Maxim Trudolyubov, opinion editor for the daily Vedomosti, which has run Guriev’s columns for the last ten years and even published them as a book, wrote that Russian authorities “will now have more time to catch real criminals. Readers will have fewer good columns to read and more time for their families. What else? Our ties with the outside world are being severed, that’s what.”
Political scientist Vladimir Guelman saw a parallel with recent reprisals against independent sociologists for receiving foreign funding. “It is hard to say how long the purge of disloyal scientists will go on and how far it will go,” he wrote on Slon.ru. “There are no objective obstacles to this purge in today’s Russia.”
“Maybe this really is a case of evil people persecuting a guiltless one. I do not know,” Leontyev wrote in his magazine, Odnako. “But the scientific, public and social role of this individual appears negligible to me.”
Putin and Medvedev were similarly disparaging. “Godspeed to those who leave,” Medvedev, now Russia’s prime minister, told a gathering of managers on May 29. “I do not mean to say you are not needed, but if that’s the path you see for yourselves, why should we hold on to you?”
Putin commented on the Guriev case during a Russia-EU summit on June 4. “I only recently heard his name,” Putin was quoted as saying by the state-owned RIA Novosti news agency. “He works in economics, so let him do it anywhere he pleases.” The president added, “I don’t know if he has any problems with the law. If he’s done nothing wrong, he is 100 percent safe, 100 percent.”
Putin’s guarantee didn’t impress Guriev. “As a free man, I have the right to disagree with the president’s assessment of my risks,” Guriev said in the Kommersant FM interview.
Guriev was only the latest public intellectual to declare his disenchantment with living in Russia. Earlier, the writer and editor Masha Gessen, who authored a popular book on Putin, “The Man Without a Face,” said she was leaving for New York with her three children.
“It’s one thing to bring up your kids in a place that’s risky and difficult; I think in many ways it’s enriching them, and I’m glad my kids have that experience,” she said in an interview with the Lumiere Reader. “It’s another thing to bring up your kids in a place that’s hopeless. Now that I’ve lost hope, I need to take them out.”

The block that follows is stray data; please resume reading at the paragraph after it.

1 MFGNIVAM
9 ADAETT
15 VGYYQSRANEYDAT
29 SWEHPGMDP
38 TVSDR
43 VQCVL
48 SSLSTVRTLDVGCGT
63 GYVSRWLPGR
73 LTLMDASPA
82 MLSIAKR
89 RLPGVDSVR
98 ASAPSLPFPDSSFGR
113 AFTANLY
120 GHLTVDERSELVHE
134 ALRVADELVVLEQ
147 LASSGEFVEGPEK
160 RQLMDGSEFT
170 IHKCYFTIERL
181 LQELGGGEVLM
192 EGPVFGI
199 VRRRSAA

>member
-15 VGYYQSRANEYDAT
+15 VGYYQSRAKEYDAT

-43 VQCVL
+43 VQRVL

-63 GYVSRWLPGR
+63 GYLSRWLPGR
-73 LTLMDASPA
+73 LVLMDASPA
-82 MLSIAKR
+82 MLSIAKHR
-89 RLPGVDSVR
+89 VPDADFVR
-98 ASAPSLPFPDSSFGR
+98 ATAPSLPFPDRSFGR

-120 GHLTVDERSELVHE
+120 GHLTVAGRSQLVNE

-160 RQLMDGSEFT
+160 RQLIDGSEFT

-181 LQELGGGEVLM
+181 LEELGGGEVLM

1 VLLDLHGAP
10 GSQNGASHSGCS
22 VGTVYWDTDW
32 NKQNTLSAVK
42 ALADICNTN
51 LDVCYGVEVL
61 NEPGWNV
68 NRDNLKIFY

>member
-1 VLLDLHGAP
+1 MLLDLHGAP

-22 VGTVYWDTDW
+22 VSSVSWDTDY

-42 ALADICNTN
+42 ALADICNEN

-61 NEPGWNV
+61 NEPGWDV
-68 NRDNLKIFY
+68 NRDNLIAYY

Gessen’s specific problem is the recent legislative backlash against homosexuals. As a lesbian living openly with her partner, she fears losing custody of her children.
Popular columnist Oleg Kashin, member of the anti-Putin opposition’s coordinating council, said he had moved to Switzerland at least temporarily, in part because he was finding it hard to find work in Moscow. “I think the trend is beginning,” he told TV Rain. “People are treading the path to the West.”
Irina Khakamada, a liberal politician who once ran for president against Putin, summed up the new trend on Snob.ru: “It looks like it’s time for all honest and principled professionals to pack their bags. A sad outcome.”
In an interconnected world, emigration is hardly as final or crippling as it could be in Soviet times. Sberbank’s shareholders on May 31 voted overwhelmingly to elect Guriev to the supervisory board, taking advantage of the fact that the bank had not had enough advance notice to strike him off the ballot. Even the bank’s CEO, German Gref, received fewer votes. Gref immediately said Guriev would take part in board meetings via a video link.
Perversely, the Russian government, which has forced Guriev out, will end up paying him through one of its business entities: Sberbank supervisory board members receive compensation of about $140,000 a year.
(Leonid Bershidsky, an editor and novelist, is Moscow correspondent for World View. Opinions expressed are his own.)
To contact the writer of this article: firstname.lastname@example.org.
To contact the editor responsible for this article: Mark Whitehouse at email@example.com.